A number of issues are to be discussed by Indian and US officials during the visit of US commerce secretary Penny Pritzker to India, beginning June 30.
Issues expected to dominate the talks include curbs on mobility of high-skilled workers, especially in view of increased cases of rejection of visas applied by IT professionals, state-wide restrictions on off-shoring IT projects by US government departments, enforcements in pharmaceutical business, “Buy American” norms and the double avoidance treaty. Further, irritants that have come up in the IPR such as incremental innovation and data protections would also figure during proposed talks.
A Federation of Indian Chambers of Commerce & Industry (FICCI) spokesman told Business Standard that Indian companies are concerned about some specific restrictions including 50-50 requirement, higher wages, increased audits, additional recruitment and reporting requirements and added scrutiny by US agencies. They have flagged off many US state governments increasingly pushing for legislation aimed at creating more local jobs, as they cope with high unemployment rates.
The Indo-American Chamber of Commerce & Industry’s national president Chella Srinivasan suggested that avoidance of double taxation in the social security tax needs urgent attention by the US administration. Around $ 500–$ 700 million contributed mainly by the H1B visa holders of India are lying unused in the US. This apart, he pressed for re-energising the Indo-US Business Forum to resolve business to business problems.
A Confederation of Indian Industry (CII) spokesman said there has been a slowdown in India-US bilateral trade and Pritzker’s visit is expected to pave the way to resume dialogue on various bilateral initiatives, which has been stalled for a while now. The discussion will focus on the United States and India’s economic relationship and opportunities for expanding trade and investment. Further, the Centre and industry bodies are likely to take up the issues of Indian generic pharma industry in the United States. Indian drug manufacturing facilities have accounted for the highest number of enforcements from the US Food and Drugs Administration and, so far this year, about 20 drug manufacturing factories across India were barred from supplying medicines to the US.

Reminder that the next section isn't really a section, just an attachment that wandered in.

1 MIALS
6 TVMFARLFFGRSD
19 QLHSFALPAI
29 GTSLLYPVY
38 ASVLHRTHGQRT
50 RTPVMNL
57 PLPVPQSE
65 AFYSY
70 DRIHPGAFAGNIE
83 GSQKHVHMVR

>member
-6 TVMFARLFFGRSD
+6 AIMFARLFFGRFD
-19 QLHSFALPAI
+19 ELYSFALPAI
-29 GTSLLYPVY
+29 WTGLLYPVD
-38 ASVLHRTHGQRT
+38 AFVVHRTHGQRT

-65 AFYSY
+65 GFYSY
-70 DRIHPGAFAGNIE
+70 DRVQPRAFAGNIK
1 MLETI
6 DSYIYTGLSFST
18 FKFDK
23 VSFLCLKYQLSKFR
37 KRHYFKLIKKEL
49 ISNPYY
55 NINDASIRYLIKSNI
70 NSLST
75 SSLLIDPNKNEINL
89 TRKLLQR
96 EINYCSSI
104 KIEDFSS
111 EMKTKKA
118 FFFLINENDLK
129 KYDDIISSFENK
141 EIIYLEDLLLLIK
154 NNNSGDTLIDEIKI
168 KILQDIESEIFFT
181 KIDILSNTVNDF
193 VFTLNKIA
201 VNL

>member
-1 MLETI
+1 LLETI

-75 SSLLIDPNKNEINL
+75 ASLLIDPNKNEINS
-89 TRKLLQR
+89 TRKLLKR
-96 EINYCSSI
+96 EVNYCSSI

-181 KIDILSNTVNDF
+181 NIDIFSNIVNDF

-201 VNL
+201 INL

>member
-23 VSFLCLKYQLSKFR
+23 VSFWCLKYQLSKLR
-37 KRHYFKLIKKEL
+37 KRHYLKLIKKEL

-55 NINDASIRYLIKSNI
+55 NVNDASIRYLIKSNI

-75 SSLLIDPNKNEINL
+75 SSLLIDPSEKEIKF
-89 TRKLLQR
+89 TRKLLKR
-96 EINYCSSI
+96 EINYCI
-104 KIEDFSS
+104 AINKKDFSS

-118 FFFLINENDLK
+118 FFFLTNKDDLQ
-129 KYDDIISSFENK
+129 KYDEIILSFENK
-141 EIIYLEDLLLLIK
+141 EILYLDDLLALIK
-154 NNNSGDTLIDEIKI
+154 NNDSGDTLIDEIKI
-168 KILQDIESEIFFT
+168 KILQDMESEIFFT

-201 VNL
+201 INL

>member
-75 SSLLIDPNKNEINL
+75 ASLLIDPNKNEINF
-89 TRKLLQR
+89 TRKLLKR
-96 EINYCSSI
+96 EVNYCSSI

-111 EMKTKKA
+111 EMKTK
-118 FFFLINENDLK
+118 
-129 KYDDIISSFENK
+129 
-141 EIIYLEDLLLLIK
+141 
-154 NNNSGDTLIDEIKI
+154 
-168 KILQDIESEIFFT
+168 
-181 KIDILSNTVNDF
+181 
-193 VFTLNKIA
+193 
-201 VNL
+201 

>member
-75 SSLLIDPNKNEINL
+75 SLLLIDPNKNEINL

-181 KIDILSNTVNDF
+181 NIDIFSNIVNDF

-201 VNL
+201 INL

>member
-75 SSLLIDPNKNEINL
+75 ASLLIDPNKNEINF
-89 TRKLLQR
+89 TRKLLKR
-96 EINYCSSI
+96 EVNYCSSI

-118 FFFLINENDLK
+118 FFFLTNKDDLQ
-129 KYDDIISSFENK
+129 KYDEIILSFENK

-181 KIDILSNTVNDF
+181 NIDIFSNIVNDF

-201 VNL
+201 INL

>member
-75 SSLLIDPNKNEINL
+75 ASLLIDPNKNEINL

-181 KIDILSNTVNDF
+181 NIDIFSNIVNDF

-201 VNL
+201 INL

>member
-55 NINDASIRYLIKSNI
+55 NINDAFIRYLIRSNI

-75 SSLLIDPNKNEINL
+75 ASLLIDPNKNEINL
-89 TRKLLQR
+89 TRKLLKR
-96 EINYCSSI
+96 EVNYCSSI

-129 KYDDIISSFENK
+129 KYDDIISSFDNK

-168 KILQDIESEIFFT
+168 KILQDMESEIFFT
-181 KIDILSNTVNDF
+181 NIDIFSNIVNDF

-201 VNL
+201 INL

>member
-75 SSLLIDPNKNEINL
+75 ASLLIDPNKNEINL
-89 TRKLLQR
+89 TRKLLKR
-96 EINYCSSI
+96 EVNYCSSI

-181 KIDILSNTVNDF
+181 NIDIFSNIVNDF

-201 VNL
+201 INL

According to CII and FICCI, the “Buy American” sentiment has raised concerns among Indian industry. The American Recovery and Reinvestment Act or ARRA, enacted by the 111th US Congress in February 2009, requires that all the iron and steel, to be used in infrastructure projects, be produced in America. Besides, the ARRA also requires that uniforms which are to be used by Transportation Security Administration employees managing security at all American airports, be made in America.
Pritzker will arrive in Mumbai on July 30 and hold talks throughout the day. Only July 31, she will be in New Delhi for talks with central government officials after which she will return to the US.